The Complaint: The CARES Act, originally enacted on March 27, 2020, enhanced federal unemployment insurance benefits temporarily during the pandemic. The extra benefits were extended several times, and are currently scheduled to terminate on September 6, 2021. On May 24, 2021, Florida announced that it would terminate its participation in the extra benefits program effective June 26, 2021. The plaintiffs, all recipients of CARES Act unemployment benefits who have alleged that they suffered harm upon its termination, claim that Governor DeSantis terminated the benefits for purely partisan and political reasons. Plaintiffs assert claims under various Florida statues for declaratory relief, mandamus, and injunctive relief to order Florida to reinstate the extra benefits until the payments end on their own terms.

Our Take: Although the CARES Act authorizes states to terminate their participation in enhanced federal unemployment insurance benefits, this suit is one of many challenging states’ decisions to do so. Thus far results in these cases have been mixed, with the most recent decision rejecting such a suit in Ohio. That said, these suits tend to be brought under various state laws, so it is unclear how transferable their results may be. We will keep a close eye, however, as trends develop.

4. Pharmaceutical Company Sued for Securities Fraud Relating to Supposed COVID-19 Antibody Therapy

Overview: On July 23, 2021, a shareholder of Sorrento Therapeutics, Inc. sued Sorrento and its officers and directors in the U.S. District Court for the Southern District of California for securities fraud related to a purported antibody therapy for COVID-19.

The Complaint: The complaint alleges that in February 2020, shortly after the first outbreaks of COVID-19 in the United States, Sorrento began searching its catalogue of antibodies to find one that might be effective against COVID. Sorrento entered into partnerships with the University of Texas Medical Branch at Galveston for preclinical testing of its therapeutic product candidates and with Mount Sinai Health for developing an antibody cocktail to treat COVID. Plaintiff alleges that from May 15 to May 21, 2020, the individual defendants caused Sorrento to make false and misleading statements regarding one particular antibody’s viability as a cure for COVID when it was still in the early stages of clinical testing, causing an inflated share price. Sorrento later walked back its statements about the viability of the antibody, allegedly causing the share price to fall. Plaintiff alleges violations of Section 20(a) of the Exchange Act and also asserts claims for breach of fiduciary duties, unjust enrichment, and waste of corporate assets by the individual defendants.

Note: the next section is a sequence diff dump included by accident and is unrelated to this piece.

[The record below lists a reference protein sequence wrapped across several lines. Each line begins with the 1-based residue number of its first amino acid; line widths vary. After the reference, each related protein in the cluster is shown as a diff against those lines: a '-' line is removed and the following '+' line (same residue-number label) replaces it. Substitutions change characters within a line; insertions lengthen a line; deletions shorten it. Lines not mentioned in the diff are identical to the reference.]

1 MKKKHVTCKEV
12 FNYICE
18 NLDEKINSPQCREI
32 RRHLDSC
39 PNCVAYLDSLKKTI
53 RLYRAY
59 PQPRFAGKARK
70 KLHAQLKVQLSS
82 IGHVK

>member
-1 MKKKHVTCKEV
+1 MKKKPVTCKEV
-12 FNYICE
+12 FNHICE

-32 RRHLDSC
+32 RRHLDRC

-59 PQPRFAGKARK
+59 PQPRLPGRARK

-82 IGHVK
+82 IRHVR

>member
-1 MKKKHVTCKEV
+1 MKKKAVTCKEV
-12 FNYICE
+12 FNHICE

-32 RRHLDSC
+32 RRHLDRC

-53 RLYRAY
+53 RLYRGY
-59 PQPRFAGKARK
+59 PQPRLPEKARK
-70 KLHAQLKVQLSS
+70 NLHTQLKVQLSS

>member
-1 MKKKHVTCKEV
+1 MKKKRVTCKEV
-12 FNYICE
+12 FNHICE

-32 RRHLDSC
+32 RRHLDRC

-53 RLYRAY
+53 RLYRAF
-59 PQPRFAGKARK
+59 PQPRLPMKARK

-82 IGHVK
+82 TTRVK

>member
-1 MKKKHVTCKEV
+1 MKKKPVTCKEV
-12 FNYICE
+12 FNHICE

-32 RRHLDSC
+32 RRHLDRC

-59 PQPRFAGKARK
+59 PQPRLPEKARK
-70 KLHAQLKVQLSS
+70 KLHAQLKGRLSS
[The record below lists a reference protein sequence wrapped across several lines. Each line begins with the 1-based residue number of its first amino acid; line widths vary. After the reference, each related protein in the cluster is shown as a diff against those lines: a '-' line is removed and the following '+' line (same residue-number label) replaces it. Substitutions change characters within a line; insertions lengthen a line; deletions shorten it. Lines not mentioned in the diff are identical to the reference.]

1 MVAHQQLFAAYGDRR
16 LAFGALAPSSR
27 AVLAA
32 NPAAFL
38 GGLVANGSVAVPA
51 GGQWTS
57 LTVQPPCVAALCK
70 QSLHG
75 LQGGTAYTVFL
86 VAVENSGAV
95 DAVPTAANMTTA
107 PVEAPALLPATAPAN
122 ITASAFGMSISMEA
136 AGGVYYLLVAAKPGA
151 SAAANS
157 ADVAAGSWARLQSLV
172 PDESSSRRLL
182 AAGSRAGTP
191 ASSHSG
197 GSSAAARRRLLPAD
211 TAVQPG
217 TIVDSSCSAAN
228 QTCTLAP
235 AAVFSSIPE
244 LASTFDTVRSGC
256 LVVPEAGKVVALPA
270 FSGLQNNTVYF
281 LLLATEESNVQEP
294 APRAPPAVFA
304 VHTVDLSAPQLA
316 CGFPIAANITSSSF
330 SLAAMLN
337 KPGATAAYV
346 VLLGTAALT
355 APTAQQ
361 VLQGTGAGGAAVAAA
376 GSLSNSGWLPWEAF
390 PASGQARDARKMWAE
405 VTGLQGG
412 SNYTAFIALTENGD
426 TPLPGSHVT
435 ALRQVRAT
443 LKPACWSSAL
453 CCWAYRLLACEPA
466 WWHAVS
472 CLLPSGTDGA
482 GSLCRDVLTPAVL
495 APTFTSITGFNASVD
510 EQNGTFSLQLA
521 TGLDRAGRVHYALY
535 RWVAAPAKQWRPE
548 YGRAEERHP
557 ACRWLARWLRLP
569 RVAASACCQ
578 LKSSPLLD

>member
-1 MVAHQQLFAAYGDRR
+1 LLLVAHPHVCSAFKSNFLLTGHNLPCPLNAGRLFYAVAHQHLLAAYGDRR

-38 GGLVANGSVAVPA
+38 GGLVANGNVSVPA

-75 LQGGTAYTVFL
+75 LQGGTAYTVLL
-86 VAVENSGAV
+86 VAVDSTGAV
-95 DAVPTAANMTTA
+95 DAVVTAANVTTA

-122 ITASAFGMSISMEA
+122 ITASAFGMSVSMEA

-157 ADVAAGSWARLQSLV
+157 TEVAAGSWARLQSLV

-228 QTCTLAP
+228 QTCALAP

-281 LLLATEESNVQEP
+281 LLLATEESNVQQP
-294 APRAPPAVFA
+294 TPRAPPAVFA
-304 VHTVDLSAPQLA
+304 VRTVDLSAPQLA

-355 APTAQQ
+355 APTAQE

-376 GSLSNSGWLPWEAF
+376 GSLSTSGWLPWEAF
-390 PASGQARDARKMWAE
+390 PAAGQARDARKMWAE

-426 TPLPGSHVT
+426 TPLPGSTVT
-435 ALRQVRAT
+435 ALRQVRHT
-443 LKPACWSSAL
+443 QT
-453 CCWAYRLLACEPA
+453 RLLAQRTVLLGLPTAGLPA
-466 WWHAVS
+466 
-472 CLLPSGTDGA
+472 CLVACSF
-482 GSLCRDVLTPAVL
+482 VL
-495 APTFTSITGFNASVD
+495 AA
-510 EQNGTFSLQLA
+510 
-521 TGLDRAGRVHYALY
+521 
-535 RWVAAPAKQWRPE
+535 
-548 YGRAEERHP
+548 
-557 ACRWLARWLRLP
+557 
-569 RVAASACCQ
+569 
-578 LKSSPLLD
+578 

Our Take: This suit is but one of many we have seen against companies investigating potential cures and treatments for COVID-19. Although we have not seen many achieve success thus far, the litigation reinforces that publicly-traded companies should take care to manage their messaging with securities suits in mind.

5. U.S. Seller of Olympics Tickets Seeks Dismissal of “Shakedown” Lawsuit

Overview: Jet Set Sports, LLC, the U.S. ticket provider for the Olympic Games in Tokyo, has filed a motion to dismiss claims brought against it in New Jersey for its alleged failure to provide customers with full refunds after they were banned from attending the Olympics in Tokyo as a result of COVID-19.

Motion:In its motion, Jet Set Sports argues that it has provided partial refunds even though it was not required to do so, and that its terms and conditions do not mandate the full refunds plaintiffs seek. It further argues that several of the plaintiffs released the company from any potential liability in exchange for the refunds they received. Jet Set derides the lawsuit as a “shakedown” seeking funds never promised to plaintiffs.

Our take: Although live events have resumed in some capacity, we have not seen the end of pandemic-related cancellations and refund suits. As COVID-19 infection rates change, ticket sellers should pay attention to their terms and conditions as the threat of cancellation-related disputes is still real.

Jason Levine is a commercial and antitrust litigation partner in the Washington, D.C. office of Alston & Bird LLP. Gillian Clow and Ryan Martin-Patterson are litigation associates at the firm.